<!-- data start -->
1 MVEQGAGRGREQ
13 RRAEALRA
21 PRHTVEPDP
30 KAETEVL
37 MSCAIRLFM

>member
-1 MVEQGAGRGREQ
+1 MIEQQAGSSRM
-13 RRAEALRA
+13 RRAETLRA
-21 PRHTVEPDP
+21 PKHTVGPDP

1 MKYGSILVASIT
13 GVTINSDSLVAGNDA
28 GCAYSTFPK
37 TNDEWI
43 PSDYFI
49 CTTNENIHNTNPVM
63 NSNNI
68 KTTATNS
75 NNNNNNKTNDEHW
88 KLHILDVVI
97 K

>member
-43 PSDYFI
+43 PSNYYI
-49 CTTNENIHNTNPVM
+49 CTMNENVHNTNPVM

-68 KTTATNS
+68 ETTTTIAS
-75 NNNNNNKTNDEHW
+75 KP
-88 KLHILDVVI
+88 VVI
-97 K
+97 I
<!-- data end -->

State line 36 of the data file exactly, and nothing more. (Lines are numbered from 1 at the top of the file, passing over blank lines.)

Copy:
+97 I